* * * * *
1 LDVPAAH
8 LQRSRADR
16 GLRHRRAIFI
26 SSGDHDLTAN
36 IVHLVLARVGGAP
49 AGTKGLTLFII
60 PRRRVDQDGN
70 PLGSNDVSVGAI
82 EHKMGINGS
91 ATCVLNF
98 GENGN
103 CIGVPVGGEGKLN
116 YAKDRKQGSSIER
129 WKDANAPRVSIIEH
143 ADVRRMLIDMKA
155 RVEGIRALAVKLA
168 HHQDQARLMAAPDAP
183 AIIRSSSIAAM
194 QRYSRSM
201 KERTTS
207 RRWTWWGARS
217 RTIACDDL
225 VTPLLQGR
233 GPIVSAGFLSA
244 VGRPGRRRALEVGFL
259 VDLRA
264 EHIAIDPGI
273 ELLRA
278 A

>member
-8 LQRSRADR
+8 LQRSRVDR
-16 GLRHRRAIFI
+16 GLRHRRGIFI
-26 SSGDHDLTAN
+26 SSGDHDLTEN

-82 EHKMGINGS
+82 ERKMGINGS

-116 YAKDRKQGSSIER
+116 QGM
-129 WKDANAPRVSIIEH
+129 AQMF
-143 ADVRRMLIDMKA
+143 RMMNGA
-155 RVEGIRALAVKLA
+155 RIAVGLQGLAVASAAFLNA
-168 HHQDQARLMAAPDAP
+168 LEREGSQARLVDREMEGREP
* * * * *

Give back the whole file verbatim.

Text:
1 LDVPAAH
8 LQRSRADR
16 GLRHRRAIFI
26 SSGDHDLTAN
36 IVHLVLARVGGAP
49 AGTKGLTLFII
60 PRRRVDQDGN
70 PLGSNDVSVGAI
82 EHKMGINGS
91 ATCVLNF
98 GENGN
103 CIGVPVGGEGKLN
116 YAKDRKQGSSIER
129 WKDANAPRVSIIEH
143 ADVRRMLIDMKA
155 RVEGIRALAVKLA
168 HHQDQARLMAAPDAP
183 AIIRSSSIAAM
194 QRYSRSM
201 KERTTS
207 RRWTWWGARS
217 RTIACDDL
225 VTPLLQGR
233 GPIVSAGFLSA
244 VGRPGRRRALEVGFL
259 VDLRA
264 EHIAIDPGI
273 ELLRA
278 A

>member
-8 LQRSRADR
+8 LQRSRVDR
-16 GLRHRRAIFI
+16 GLRHRRGIFI
-26 SSGDHDLTAN
+26 SSGDHDLTEN

-82 EHKMGINGS
+82 ERKMGINGS

-116 YAKDRKQGSSIER
+116 QGM
-129 WKDANAPRVSIIEH
+129 AQMF
-143 ADVRRMLIDMKA
+143 RMMNGA
-155 RVEGIRALAVKLA
+155 RIAVGLQGLAVASAAFLNA
-168 HHQDQARLMAAPDAP
+168 LEREGSQARLVDREMEGREP